Don’t Feed the Alligators

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Archive for the 'bailout' Category

Risk Management

Creative Commons License photo figure credit: Cold Cut

A lot of Americans are mad right now.  They’re mad at bankers and CEOs for causing such a mess in the financial markets.  They’re mad at the government for seemingly throwing good money after bad in bailouts of all sorts.  Many are even mad at themselves for living large for so long on borrowed money or the equity in their homes.

I get that.

What’s been bugging me lately, however, is this notion that some of these large banks and financial institutions should be left to fail.  I’ve seen this idea repeated in newspapers, on TV news, on blogs.  I’ve heard it from my coworkers, on talk radio, and at the coffee shop.  Well, the truth of the matter is this: The banks in question here have failed.  They’ve failed spectacularly.  They’ve lost almost incomprehensible amounts of money. Their stock prices are worth next to nothing.

What they haven’t done, except for Lehman Brothers, is gone bankrupt.  We, the people, have been spending hundreds of billions of dollars to keep these institutions afloat.  And that’s a good thing.  Here’s why:

These institutions all have deposit accounts, brokerage accounts, and other types of custodial accounts.  They take your money, pool it together with other peoples’ money, and invest it in various vehicles according to your instructions.  People are always adding to the pool and taking away.  So normally the pool stays the same size or changes very slowly, and this keeps things on a pretty even keel.

If many people either want to put more money in or take their money out of the pool quickly, the pool is forced to buy or sell stock in large quantities, or to call in debt obligations from others.  Buying or selling in very large quantities is ultimately detrimental to customers because it causes the price of the underlying stock or mutual fund to rise or fall very quickly, meaning the you’re either overpaying when you buy in or not getting the full value when you cash out.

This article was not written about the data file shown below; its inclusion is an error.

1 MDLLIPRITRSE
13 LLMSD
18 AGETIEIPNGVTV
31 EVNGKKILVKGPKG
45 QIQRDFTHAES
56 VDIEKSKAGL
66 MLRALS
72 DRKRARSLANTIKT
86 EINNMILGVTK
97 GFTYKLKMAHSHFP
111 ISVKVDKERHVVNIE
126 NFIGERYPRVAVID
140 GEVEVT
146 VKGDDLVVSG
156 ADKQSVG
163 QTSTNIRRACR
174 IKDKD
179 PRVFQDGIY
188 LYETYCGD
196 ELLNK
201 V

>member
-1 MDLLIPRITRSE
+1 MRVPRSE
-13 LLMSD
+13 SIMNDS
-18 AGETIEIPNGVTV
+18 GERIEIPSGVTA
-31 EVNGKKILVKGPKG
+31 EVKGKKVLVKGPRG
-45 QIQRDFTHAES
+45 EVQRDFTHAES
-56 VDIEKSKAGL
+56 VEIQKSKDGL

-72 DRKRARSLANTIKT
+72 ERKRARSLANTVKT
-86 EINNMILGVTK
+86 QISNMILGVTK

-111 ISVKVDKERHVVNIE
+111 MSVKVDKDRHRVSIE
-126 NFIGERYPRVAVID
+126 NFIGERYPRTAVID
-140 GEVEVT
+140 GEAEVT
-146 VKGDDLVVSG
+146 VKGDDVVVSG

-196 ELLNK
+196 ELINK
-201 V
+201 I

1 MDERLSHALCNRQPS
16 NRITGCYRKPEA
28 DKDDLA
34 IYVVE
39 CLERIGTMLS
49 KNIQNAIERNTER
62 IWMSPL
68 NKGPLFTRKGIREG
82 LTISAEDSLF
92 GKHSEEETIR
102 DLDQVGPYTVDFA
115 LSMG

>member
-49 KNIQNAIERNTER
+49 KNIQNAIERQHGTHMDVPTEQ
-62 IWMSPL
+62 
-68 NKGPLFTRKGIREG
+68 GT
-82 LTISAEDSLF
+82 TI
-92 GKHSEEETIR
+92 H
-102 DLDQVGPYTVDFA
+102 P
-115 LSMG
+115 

If a large financial institution is unable to meet its debt obligations and has to declare bankruptcy, the first thing that is going to happen is that most, if not all, of its customers are going to want to get their money back.  This will trigger a run on the money causing a massive drop in share prices for the underlying securities.  If this price drop is big enough, the rest of the market could react at the same time, causing the whole market to drop.  This is bad news for everyone who has money in the market, not just those who have money in the pool.

This is why it has been necessary for the government to step in to reassure customers of many troubled financial institutions that their money is secure.  By keeping the institutions solvent, the government is preventing a massive run on money that could have far reaching effects on the whole economy.  This is why some of the largest institutions are being called “too big to fail.”

While I certainly worry about what the long term implications will be with respect to taxes to pay for these bailouts, I don’t see any way around propping up these companies by partially or fully nationalizing them until things calm down for a while.  What I would like to see implemented immediately, however, is a plan to put regulations in place to:

  1. make sure that companies that are “too big to fail” are accountable for their business practices to be sure that they don’t fail
  2. make sure that companies going forward can never become “too big to fail”
  3. or some combination of these two.

What are your thoughts?  Are you angry about the bailouts?  Do you see them as necessary or a waste of taxpayer resources?  Do you think we need more or less regulation to prevent these circumstances in the future?

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